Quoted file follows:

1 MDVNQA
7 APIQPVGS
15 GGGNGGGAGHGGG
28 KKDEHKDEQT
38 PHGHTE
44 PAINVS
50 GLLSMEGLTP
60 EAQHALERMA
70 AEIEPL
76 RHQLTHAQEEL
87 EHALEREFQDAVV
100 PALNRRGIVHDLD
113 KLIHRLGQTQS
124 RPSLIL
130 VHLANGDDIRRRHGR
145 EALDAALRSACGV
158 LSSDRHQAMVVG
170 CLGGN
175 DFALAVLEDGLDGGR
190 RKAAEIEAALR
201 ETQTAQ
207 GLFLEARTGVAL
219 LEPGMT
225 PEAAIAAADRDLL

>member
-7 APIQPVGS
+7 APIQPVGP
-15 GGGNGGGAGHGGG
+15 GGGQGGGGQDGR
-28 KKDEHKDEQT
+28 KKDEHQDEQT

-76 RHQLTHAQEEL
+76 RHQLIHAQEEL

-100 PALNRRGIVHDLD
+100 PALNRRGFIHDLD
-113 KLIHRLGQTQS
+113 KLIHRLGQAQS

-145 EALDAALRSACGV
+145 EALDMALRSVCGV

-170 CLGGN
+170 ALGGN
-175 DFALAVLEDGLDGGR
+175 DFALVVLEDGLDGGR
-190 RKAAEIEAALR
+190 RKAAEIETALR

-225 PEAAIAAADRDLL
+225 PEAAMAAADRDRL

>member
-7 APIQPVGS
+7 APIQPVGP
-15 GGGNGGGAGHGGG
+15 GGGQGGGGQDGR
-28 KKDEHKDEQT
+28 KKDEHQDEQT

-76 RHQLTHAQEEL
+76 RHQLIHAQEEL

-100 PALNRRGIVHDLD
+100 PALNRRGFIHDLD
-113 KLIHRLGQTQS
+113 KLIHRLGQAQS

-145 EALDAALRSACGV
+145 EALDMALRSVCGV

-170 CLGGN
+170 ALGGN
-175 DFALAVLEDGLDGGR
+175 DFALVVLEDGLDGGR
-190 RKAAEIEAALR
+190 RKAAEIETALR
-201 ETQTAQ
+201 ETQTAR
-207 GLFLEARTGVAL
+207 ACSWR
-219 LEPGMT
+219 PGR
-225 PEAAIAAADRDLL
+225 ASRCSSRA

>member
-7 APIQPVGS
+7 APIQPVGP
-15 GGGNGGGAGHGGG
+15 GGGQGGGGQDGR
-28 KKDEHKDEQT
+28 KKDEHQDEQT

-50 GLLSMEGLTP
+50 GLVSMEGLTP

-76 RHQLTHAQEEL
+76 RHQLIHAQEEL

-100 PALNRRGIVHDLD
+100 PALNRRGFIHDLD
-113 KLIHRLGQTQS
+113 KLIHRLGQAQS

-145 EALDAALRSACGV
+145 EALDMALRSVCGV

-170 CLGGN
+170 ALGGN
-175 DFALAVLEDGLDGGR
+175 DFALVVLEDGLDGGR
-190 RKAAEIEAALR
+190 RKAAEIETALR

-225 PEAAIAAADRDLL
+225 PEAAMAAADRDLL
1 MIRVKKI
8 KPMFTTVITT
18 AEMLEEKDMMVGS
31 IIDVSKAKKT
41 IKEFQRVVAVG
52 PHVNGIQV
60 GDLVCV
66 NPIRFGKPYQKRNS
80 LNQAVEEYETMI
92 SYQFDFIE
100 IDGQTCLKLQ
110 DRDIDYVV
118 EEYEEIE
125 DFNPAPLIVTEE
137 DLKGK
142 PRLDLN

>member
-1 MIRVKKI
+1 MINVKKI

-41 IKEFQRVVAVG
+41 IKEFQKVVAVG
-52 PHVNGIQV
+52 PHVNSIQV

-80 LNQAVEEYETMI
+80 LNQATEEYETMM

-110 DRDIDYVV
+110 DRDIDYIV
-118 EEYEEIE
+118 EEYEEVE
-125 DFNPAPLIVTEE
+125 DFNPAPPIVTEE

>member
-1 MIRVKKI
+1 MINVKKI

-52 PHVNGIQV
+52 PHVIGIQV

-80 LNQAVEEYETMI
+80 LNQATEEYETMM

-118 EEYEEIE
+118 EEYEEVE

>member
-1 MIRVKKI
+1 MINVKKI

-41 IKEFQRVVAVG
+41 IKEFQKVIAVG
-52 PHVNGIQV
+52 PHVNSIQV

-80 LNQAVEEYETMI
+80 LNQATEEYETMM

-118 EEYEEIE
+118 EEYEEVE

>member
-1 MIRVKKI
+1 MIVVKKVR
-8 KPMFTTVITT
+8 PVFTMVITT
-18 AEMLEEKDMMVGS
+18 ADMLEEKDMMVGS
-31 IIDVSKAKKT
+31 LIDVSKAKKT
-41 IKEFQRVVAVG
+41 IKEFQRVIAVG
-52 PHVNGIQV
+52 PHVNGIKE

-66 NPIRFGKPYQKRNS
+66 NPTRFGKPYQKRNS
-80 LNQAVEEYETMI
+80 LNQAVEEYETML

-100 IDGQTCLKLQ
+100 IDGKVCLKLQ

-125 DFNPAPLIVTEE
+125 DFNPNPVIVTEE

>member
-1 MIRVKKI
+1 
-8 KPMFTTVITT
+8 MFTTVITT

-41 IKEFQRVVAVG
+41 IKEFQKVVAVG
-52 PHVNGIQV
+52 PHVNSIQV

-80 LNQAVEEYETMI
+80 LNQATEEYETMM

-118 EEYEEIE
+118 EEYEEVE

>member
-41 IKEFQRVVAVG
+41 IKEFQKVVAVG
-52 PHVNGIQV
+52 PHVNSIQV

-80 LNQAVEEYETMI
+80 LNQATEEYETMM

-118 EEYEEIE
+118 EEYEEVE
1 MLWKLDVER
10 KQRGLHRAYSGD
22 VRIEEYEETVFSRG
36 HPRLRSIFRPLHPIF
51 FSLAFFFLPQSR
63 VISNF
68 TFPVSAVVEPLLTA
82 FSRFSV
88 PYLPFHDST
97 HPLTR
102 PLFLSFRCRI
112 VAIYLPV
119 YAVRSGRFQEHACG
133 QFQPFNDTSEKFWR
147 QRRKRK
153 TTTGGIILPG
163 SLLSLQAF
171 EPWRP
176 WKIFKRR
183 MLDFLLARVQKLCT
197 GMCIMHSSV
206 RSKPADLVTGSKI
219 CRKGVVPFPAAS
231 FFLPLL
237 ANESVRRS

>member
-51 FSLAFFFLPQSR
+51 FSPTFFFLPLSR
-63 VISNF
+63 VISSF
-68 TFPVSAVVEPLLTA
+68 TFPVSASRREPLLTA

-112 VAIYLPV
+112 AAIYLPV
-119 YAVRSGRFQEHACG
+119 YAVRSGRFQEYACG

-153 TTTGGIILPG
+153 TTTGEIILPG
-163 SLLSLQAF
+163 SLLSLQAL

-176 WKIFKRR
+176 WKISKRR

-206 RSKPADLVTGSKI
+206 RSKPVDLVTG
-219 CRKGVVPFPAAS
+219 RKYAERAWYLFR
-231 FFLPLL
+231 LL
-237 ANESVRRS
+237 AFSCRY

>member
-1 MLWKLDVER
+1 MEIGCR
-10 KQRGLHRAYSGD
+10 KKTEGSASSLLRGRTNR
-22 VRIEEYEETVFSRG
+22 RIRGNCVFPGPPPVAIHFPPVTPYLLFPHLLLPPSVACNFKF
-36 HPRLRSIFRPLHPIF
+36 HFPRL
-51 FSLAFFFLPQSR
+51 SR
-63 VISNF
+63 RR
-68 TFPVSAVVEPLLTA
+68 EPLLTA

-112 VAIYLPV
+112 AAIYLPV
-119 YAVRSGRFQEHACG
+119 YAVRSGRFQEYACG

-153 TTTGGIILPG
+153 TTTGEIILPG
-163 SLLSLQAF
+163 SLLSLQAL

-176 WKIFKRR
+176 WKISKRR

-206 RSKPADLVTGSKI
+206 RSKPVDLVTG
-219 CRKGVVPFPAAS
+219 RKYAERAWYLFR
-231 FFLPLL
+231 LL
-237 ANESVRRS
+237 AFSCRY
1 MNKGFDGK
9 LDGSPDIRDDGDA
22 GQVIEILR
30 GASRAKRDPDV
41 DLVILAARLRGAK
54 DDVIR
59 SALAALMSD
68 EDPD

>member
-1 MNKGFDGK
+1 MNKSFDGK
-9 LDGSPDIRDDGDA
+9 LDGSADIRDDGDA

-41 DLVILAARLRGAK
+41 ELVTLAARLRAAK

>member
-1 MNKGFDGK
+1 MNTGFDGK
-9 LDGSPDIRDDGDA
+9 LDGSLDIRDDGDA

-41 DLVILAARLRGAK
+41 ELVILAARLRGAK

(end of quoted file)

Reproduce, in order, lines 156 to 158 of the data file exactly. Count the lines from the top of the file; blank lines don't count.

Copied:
-8 KPMFTTVITT
+8 PVFTMVITT
-18 AEMLEEKDMMVGS